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A plan to “reset” immigration policy, including potential limits on temporary migrant visas, could put New Zealand’s $3 billion halal meat earnings at risk.
Economic Development Minister Stuart Nash outlined the Government’s intended immigration reforms in a sweeping speech on Monday evening, which made repeated references to migrant-fuelled population growth exceeding the country’s capacity.
Sectors such as tourism and the primary industries would need to look elsewhere for employees in the future, he warned.
Meat Industry Association (MIA) chief executive officer Sirma Karapeeva said his industry required 250 halal slaughter workers throughout New Zealand, but had only filled 100 positions with a mixture of New Zealand residents and migrants on open work visas.
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There was “simply not enough” Muslims in New Zealand prepared to move to the regions to take up employment despite efforts to entice them.
Any reduction in temporary migrant visas could significantly impact the $3 billion halal meat earnings, she said.
The industry employed 25,000 people directly in its processing plants and a small, but critical percentage of staff were temporary migrant workers, Karapeeva said.
“It’s very disappointing that the Government does not realise that migrant workers are so fundamental to this industry.”
MIA has been in talks with the Government, but Karapeeva did not believe there was flexibility in its policies.
“Despite the fact that we have proven we are resilient, our requests are falling on deaf ears.”
She urged the Government to give detail and clarity around what changes they were planning to enable companies to make the necessary commercial decisions.
Anzco Foods general manager of operations Darryl Tones said the wider meat industry was experiencing a worker shortage despite extensive attempts to recruit New Zealanders.
Temporary workers were a small but important part of Anzco’s business and enabled the company to operate at capacity during peak season, he said. Just over 3 per cent of their national workforce was made up of temporary workers with Canterbury doubling that rate at 6.18 per cent.
Access to temporary workers, particularly from the Pacific Islands was mutually beneficial with workers employed in steady jobs that enabled them to support their families while training in a range of skills, Tones said.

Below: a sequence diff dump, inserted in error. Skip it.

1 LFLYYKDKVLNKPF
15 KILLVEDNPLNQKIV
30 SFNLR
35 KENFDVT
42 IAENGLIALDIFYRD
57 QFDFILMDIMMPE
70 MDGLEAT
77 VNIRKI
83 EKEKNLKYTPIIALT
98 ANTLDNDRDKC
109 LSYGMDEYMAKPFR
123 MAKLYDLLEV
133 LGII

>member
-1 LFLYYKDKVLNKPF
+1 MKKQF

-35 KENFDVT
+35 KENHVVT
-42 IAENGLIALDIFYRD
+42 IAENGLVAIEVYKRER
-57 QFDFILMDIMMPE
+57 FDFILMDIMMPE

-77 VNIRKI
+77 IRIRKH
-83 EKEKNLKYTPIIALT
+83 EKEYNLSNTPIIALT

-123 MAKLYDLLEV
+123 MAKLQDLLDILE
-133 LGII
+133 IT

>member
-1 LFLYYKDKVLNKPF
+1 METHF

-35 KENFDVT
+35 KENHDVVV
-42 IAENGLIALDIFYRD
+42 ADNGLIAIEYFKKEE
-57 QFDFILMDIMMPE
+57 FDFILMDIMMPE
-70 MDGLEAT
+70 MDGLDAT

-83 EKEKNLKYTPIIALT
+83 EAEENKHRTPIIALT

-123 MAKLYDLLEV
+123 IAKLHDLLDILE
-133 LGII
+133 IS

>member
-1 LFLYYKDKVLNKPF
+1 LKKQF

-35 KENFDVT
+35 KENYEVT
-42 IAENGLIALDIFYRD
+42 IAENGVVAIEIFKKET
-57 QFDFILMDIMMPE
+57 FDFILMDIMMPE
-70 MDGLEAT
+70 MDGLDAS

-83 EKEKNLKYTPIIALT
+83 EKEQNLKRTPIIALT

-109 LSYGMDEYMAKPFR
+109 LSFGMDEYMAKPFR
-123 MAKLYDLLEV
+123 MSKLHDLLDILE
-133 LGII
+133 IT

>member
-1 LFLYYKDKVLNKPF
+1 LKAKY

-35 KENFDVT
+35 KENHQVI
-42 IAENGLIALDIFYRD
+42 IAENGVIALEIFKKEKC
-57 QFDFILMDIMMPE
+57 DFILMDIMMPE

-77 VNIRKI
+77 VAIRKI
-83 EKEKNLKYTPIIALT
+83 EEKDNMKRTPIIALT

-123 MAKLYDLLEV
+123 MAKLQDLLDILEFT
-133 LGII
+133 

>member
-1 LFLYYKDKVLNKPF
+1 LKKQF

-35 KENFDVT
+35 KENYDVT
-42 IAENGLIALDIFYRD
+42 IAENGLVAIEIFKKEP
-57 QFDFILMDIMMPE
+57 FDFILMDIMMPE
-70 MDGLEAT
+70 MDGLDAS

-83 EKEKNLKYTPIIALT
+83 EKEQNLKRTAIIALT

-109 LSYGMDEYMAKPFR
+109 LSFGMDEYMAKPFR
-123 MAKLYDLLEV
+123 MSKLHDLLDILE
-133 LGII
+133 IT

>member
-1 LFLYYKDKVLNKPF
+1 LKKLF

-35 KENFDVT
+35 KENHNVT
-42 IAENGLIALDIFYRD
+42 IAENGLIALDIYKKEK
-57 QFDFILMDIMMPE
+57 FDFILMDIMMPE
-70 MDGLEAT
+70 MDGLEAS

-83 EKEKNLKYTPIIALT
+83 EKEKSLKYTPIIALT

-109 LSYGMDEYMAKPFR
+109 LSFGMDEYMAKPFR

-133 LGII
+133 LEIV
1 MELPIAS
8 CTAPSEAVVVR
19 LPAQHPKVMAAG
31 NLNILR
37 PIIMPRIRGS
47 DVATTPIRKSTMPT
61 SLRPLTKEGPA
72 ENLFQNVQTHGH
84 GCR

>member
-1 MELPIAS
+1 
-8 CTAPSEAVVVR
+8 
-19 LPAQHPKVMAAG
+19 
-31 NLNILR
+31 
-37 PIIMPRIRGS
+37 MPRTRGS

Mid-Canterbury based Agstaff managing director Matt Jones said when he began his agricultural recruiting business 20 years ago, the district had an unemployment rate under 1 per cent, which has remained largely static.
He said there was not enough people in the area to fill the food manufacturing and dairy sector requirements, and he had a lengthy waiting list of would be temporary workers from Europe, Asia and Canada wanting to fill the positions.
“Mid-Canterbury drives itself, and it continues to grow through prosperity. Not not every job is skilled but if we get them here on a temporary visa and up-skill them they will contribute.”
Hampstead rugby division one coach Robert Tito, who works closely with the Pacific Island community in Ashburton, said many had come into the area on temporary work visas.
The Pacific Island community brought “flavour” to the district and were vital to the local economy, he said.
So great was the shortage in meat workers and dairy jobs that Tito had been approaching unemployed people in Auckland to come south to work.
“It’s very sad if the Government is going to change the rules. It will put pressure on the agricultural industry especially in Ashburton.”
Prime Minister Jacinda Ardern, speaking earlier on Monday, said the Government wanted to ensure migrants who come to New Zealand had a “high quality experience”.
“We need to move a situation where we aren’t relying on overseas labour to support our economy,” she said.